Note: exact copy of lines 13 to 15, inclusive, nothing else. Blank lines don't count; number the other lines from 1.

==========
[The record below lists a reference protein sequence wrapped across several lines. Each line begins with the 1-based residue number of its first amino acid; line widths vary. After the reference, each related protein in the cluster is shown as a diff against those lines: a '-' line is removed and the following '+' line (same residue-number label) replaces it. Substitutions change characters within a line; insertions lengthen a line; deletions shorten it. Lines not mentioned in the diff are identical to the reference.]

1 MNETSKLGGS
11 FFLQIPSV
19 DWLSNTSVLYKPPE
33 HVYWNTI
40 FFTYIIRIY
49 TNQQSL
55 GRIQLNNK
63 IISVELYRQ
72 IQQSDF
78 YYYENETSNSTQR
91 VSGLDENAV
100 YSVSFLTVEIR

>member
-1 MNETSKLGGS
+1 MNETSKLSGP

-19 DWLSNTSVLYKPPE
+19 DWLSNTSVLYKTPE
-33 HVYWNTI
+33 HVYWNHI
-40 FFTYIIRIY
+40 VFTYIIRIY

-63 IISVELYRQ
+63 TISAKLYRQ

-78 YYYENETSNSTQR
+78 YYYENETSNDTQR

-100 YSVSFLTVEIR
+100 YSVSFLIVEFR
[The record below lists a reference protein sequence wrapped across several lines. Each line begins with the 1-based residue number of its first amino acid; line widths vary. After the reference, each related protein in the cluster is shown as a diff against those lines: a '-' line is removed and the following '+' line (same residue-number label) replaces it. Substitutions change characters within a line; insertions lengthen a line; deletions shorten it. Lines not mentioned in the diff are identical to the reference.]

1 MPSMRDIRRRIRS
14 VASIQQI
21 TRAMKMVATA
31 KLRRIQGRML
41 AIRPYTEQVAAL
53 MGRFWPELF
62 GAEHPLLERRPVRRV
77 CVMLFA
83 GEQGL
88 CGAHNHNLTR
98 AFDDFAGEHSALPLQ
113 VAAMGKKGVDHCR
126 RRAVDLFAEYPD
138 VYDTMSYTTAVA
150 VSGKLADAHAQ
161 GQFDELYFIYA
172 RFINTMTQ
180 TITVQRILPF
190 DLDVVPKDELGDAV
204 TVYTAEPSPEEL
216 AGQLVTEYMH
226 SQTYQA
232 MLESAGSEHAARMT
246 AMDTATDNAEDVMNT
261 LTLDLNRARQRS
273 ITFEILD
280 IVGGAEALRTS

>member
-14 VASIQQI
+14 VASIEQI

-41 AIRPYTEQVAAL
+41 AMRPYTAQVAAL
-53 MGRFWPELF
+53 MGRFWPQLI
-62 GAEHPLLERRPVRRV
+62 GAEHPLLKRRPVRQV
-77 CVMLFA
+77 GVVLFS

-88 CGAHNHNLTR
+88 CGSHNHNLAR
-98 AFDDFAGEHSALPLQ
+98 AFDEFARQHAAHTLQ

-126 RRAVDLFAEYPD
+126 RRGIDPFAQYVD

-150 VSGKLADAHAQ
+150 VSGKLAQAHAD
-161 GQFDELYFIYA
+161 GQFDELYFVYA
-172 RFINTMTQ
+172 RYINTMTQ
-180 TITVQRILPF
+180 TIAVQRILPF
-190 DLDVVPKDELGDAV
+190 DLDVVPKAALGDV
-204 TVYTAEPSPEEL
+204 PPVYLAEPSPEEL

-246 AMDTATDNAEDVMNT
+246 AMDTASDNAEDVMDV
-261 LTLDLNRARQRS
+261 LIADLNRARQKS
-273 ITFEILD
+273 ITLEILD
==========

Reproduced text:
100 YSVSFLTVEIR

>member
-1 MNETSKLGGS